Prince Andrew's honorary military appointments and royal patronages have been removed by the Queen, Buckingham Palace said in a statement Thursday.
The Palace said that Andrew, 61, stepped down from his patronages — the 66 charities of which he was the royal patron, according to the royal family's official website — "with the Queen's approval and agreement."
Thursday's statement came one day after a New York federal judge declined to dismiss a civil sexual assault case against the Duke of York.
"The Duke of York will continue not to undertake any public duties and is defending the case as a private citizen," reads the Buckingham Palace statement released via social media.
Virginia Giuffre, 38, alleges that Andrew — a longtime friend and travel companion of disgraced financier and convicted pedophile Jeffrey Epstein, who killed himself in federal prison in while awaiting trial on sex trafficking charges — sexually abused her on three occasions between 2000 and 2002 while she was under the age of 18. Giuffre has accused the Duke of York in court documents and interviews of sexually assaulting her in London, New York, and on Epstein's private island in the US Virgin Islands despite knowing that she was a sex trafficking victim.
Andrew has denied Giuffre's claims.
On Aug. 9, 2021, Giuffre sued Andrew for battery and emotional damages under New York’s Child Victims Act of 2019, a short-term law that allowed people over the age of 55 to file civil lawsuits related to childhood sexual abuse — no matter how long ago the incident — but only during a limited time period.
Although Andrew and his lawyers fought to have the case thrown out, a New York federal judge on Wednesday declined to dismiss the lawsuit, which will go to trial unless it is settled out of court.
Giuffre first accused Andrew of sexual assault in a sworn statement for a defamation case against Epstein and his former girlfriend and recently convicted coconspirator, Ghislaine Maxwell, in December 2014. Giuffre's claims became known to the public when that document and other records from this case were unsealed in 2019.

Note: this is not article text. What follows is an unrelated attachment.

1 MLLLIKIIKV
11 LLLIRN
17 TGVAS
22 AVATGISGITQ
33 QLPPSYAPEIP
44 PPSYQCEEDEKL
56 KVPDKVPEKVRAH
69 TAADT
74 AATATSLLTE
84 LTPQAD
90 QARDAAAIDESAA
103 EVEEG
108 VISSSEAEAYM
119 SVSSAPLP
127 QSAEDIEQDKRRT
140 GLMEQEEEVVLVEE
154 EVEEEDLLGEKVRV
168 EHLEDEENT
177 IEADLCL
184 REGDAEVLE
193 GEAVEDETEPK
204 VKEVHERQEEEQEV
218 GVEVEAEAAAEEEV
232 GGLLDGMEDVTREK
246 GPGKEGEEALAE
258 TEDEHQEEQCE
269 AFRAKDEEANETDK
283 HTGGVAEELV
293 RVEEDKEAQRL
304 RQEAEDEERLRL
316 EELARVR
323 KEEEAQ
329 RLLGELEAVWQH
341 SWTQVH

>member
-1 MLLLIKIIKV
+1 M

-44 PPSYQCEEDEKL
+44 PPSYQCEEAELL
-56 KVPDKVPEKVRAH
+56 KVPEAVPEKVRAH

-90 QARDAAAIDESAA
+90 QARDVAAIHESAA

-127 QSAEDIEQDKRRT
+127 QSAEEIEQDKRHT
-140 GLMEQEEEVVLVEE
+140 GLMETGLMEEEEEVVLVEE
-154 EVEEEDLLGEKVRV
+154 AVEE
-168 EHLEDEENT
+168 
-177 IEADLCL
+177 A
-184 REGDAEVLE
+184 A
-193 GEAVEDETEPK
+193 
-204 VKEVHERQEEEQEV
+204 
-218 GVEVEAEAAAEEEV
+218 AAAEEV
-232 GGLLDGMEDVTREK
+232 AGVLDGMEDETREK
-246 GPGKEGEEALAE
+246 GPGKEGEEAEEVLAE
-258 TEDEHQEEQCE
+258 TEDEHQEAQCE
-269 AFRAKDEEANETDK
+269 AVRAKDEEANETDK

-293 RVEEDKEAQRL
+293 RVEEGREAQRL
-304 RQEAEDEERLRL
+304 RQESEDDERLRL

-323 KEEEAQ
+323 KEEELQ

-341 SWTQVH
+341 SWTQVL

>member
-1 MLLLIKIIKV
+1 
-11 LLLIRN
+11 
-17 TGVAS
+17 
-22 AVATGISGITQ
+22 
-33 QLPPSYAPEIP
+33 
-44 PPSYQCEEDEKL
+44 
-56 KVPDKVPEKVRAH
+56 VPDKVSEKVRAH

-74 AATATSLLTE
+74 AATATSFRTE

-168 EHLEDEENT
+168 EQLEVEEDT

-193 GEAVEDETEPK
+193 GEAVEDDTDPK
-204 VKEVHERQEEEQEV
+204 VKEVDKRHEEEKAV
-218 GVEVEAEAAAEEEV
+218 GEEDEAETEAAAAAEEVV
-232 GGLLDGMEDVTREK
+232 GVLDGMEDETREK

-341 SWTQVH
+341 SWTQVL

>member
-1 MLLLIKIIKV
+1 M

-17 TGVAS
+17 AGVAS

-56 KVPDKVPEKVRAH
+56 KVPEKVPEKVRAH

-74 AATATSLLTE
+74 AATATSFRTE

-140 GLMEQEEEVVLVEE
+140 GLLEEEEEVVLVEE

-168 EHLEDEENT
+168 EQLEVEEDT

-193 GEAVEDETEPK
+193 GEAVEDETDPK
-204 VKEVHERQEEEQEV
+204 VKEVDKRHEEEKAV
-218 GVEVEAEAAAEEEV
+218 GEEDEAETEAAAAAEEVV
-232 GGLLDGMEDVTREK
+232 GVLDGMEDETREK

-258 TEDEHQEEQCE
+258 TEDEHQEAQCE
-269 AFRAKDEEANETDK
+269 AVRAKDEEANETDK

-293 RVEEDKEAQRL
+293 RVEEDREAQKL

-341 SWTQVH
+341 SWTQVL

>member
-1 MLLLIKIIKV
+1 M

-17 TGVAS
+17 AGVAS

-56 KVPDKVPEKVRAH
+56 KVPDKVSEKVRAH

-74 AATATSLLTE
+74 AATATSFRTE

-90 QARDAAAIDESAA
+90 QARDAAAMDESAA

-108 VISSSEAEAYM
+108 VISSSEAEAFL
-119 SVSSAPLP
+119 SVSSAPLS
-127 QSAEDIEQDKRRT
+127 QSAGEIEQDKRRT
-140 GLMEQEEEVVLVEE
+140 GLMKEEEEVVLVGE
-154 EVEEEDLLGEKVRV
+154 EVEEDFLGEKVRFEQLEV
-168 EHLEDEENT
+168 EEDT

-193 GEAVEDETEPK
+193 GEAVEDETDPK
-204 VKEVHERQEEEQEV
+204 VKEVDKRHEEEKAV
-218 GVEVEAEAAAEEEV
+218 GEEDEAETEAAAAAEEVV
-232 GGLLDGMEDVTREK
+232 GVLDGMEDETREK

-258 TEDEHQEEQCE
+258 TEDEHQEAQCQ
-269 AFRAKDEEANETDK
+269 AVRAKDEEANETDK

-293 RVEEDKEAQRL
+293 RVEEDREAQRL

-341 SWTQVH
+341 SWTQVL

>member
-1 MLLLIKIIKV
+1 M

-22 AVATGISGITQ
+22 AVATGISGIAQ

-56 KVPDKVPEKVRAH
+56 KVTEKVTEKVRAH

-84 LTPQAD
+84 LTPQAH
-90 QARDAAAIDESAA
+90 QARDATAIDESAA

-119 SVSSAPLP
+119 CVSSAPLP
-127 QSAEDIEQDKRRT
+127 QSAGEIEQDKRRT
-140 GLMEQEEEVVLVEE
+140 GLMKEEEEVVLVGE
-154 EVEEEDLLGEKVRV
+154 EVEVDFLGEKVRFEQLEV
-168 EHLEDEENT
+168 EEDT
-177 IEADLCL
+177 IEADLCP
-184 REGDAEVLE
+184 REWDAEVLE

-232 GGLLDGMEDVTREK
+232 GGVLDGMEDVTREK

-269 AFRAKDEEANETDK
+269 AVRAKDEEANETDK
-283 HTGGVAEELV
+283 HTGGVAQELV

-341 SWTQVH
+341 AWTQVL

Soon after the documents came out, Andrew issued a statement saying that he did not “see, witness or suspect any behavior of the sort that subsequently led to [Epstein's] arrest and conviction." He also admitted that he had made a mistake by maintaining the friendship after Epstein pleaded guilty to charges of soliciting prostitution from a minor in Florida and served 13 months in jail.
“I have said previously that it was a mistake and an error to see him after his release [from prison] in 2010 and I can only reiterate my regret that I was mistaken to think that what I thought I knew of him was evidently not the real person, given what we now know," he said. "I deplore the exploitation of any human being and would not condone, participate in, or encourage any such behavior,”
The Duke of York addressed his friendship with Epstein and strongly denied Giuffre's claims in a disastrous BBC interview that aired Nov. 16, 2019, and caused such a public outcry that Andrew resigned from public duties mere days after it aired.
In it, he denied ever meeting Giuffre — despite a now-infamous picture that shows the duke with his arm around the then-17-year-old's waist. He said that her story of dancing with him at a club was false, because she described him as being sweaty and he has a medical condition that prevents him from sweating. Andrew also said that on one of the nights Giuffre said he was with her, he was at a Pizza Express with his daughter Beatrice.
On Nov. 20, 2019, Buckingham Palace issued a statement from the Duke of York in which he said he was stepping back from public duties "for the foreseeable future."
"It has become clear to me over the last few days that the circumstances relating to my former association with Jeffrey Epstein has become a major disruption to my family’s work and the valuable work going on in the many organizations and charities that I am proud to support," he said.
He has not performed any public duties in more than two years, but until Thursday, his honorary military titles and patronages were "in abeyance" (i.e., suspended) and he was still nominally associated with them.